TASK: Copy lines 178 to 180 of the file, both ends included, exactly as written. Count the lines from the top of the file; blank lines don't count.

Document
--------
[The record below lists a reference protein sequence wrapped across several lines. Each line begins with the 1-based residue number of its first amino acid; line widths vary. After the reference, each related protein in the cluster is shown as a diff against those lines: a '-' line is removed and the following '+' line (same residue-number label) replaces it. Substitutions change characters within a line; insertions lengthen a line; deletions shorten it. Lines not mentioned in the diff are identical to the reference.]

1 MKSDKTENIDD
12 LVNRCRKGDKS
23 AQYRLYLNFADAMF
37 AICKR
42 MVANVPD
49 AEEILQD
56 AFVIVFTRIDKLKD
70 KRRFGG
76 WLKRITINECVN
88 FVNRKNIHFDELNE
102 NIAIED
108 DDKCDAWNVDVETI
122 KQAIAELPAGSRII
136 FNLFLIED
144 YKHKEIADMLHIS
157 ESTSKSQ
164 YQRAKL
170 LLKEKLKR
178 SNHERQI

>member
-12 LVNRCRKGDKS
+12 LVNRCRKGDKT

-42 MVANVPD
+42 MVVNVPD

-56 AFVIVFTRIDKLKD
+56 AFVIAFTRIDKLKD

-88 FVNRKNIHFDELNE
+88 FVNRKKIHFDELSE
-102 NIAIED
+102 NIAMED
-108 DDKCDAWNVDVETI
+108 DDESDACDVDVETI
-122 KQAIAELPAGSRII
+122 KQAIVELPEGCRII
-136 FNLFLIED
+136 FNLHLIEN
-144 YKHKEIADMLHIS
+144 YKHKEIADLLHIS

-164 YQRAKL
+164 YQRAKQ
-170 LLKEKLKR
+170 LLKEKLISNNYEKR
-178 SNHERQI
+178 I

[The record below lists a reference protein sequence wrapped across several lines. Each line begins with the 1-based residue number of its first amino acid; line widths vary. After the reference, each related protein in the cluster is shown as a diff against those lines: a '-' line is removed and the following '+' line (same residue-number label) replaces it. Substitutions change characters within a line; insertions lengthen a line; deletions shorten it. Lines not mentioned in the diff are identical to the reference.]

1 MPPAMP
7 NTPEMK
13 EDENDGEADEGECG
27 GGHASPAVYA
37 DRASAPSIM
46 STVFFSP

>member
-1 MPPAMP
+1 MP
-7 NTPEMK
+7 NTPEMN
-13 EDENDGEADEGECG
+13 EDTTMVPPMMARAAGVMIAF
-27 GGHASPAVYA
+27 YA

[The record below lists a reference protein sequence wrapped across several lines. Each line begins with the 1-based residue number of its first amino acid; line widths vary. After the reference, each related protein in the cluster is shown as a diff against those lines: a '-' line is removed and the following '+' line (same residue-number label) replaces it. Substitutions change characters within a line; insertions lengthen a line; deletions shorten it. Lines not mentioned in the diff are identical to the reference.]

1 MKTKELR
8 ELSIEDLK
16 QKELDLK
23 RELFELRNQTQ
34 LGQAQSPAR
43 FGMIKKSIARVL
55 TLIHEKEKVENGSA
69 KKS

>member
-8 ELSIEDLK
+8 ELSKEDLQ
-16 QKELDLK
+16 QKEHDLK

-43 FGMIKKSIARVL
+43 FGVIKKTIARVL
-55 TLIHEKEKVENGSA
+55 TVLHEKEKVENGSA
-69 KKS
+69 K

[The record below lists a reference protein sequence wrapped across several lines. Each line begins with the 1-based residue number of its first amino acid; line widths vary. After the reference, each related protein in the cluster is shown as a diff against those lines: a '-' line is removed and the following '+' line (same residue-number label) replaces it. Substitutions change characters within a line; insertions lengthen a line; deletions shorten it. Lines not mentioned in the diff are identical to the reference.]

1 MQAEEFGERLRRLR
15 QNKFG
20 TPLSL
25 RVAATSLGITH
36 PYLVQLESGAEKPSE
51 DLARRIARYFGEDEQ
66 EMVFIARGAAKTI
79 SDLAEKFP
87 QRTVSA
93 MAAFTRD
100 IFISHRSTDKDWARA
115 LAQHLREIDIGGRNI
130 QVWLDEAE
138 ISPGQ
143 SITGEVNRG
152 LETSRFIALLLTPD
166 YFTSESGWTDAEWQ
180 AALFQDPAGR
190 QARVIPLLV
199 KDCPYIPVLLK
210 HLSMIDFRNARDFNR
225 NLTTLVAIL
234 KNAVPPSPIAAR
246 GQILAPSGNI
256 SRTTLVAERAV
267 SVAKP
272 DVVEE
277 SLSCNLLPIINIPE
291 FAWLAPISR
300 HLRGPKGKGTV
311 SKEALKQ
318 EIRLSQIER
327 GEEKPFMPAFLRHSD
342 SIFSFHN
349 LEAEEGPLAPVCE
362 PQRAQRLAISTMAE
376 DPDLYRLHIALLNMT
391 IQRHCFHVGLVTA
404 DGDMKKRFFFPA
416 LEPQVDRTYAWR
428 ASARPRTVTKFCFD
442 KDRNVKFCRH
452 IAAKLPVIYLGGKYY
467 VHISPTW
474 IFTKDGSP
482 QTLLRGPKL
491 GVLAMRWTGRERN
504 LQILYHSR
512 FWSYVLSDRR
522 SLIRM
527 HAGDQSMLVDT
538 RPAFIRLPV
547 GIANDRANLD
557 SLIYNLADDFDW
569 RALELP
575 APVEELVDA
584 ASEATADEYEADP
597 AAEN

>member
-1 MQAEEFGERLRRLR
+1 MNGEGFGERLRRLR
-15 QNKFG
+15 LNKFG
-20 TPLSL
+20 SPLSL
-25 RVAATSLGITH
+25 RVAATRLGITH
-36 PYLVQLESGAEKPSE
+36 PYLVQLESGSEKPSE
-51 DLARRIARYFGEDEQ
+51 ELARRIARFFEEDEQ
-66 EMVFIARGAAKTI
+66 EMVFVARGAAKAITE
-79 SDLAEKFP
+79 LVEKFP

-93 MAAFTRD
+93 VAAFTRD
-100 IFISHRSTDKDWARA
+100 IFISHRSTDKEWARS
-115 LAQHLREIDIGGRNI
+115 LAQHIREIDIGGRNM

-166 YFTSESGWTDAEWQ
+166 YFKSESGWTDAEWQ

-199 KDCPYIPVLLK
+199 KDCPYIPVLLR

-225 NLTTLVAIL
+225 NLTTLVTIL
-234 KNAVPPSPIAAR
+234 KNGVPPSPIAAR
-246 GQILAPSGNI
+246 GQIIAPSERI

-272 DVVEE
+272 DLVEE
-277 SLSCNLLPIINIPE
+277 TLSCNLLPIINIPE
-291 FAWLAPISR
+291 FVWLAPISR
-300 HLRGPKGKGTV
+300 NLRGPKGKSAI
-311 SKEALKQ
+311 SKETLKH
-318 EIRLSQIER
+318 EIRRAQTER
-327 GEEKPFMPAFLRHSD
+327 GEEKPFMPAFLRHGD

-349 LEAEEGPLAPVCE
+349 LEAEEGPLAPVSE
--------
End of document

-291 FAWLAPISR
+291 FVWLAPISR
-300 HLRGPKGKGTV